For returning players, not a terrible lot is definitively new in the Switch version. The most genuinely new addition are Breath of the Wild-inspired costumes for Link and Zelda; nice but inessential. The perk of owning the Definitive Version is to have all the previously-DLC content (characters, stages, and modes) available without extra purchase. That means the Linkle stages, the Wind Waker Quest map, and more are here. Albeit, as seen with re-releases like Mario Kart 8 Deluxe, you’ll have to unlock plenty content through normal play, especially costumes and extra fighters. Also brought over from 3DS’ Legends: the ability to switch between characters on the fly, a feature missing from Wii U.

In terms of performance, the Definitive Edition outshines the Wii U original and especially the dreadful 3DS version with sharper image quality and improved performance. Where the original game looked a touch dull visually, colors and characters now pop on Switch. Docked mode for the telly is the optimal way to go in Hyrule Warriors. Running at a locked 1080p, the framerate mostly sticks close to 60 frames per second, the kind of ideal flow for a game built on high-intensity combos and precision-required button presses. In handheld mode at 720p, the framerate dips closer to 30fps to maintain performance, and no doubt battery life. In effect, you’re trading off fidelity for convenience.

Co-op mode returns from the original Hyrule Warriors as well after skipping 3DS for obvious reasons. On Switch, you have the convenience of split-screen on one display instead of the Wii U’s dual display approach (in fact, single- and multiplayer can entirely be controlled with a single Joy-Con). Co-op play doesn’t run the best, however. The number of enemies takes a huge dip from over 200 to maybe 10 enemies on each screen, and the framerate and resolution suffers quite a bit. Playing with friends in a game like this has its perks, but doing so in practice is rough.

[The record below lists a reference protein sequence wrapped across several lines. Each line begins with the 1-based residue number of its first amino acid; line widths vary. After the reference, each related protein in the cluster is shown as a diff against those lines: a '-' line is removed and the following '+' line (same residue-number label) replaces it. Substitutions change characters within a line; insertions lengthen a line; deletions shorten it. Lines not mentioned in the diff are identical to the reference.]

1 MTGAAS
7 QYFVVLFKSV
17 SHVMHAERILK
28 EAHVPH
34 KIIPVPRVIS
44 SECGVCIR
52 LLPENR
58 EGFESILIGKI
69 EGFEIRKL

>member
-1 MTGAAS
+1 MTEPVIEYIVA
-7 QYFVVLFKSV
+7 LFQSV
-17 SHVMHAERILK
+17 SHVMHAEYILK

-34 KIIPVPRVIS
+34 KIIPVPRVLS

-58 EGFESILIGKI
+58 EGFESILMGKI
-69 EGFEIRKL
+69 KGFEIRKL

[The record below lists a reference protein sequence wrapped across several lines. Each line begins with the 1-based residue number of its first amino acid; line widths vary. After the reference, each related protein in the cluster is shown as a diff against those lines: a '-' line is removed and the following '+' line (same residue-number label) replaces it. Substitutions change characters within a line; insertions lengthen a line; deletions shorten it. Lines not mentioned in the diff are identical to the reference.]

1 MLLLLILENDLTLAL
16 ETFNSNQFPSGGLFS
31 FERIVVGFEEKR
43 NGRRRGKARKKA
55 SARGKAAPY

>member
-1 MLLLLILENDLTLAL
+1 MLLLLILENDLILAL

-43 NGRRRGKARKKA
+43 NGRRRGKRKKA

Hyrule Warriors: Definitive Edition is an enormous bang for the buck, with hours of things to do, improved presentation, and gameplay that teeters the edge of fun and engaging to repetitive and brain dead. That’s almost a moot point given the love and care for the Zelda series that is on display, while having fun with its own premise. The original game on Wii U practically put this author to sleep. On Switch, it’s a better experience for improved performance, the dollar-to-value ration, and portability anywhere you go.

Hyrule Warriors: Definitive Edition

So, what to do if you’re a fence sitter? Given this release’s full $60 price tag, fans who’ve played it on either or both of its previous versions should consider whether they’re burned out on the whole ordeal. This experience can gobble up dozens if not hundreds of hours for all the characters, levels, and modes to max out on. If you’re not too hot to trot on the repetitive Warriors-style of gameplay, Hyrule Warriors will bore you out of your wits. If you’re a Zelda fan who’s also a Hyrule Warriors virgin, give it a go. It’s a little rough around the edges, but Hyrule Warriors: Definitive Edition has enough fanservice goods to keep you hacking and slashing for a long time.

Review Score

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About Alex Irish

When he's not writing about games, Alex Irish is an illustrator and animation expert. His favorite gaming franchise is Pokémon, full-stop, but his favorite game of all time is Resident Evil 4. He attended the first-ever IGN House Party and is a five-time attendee of the Ottowa International Animation Festival.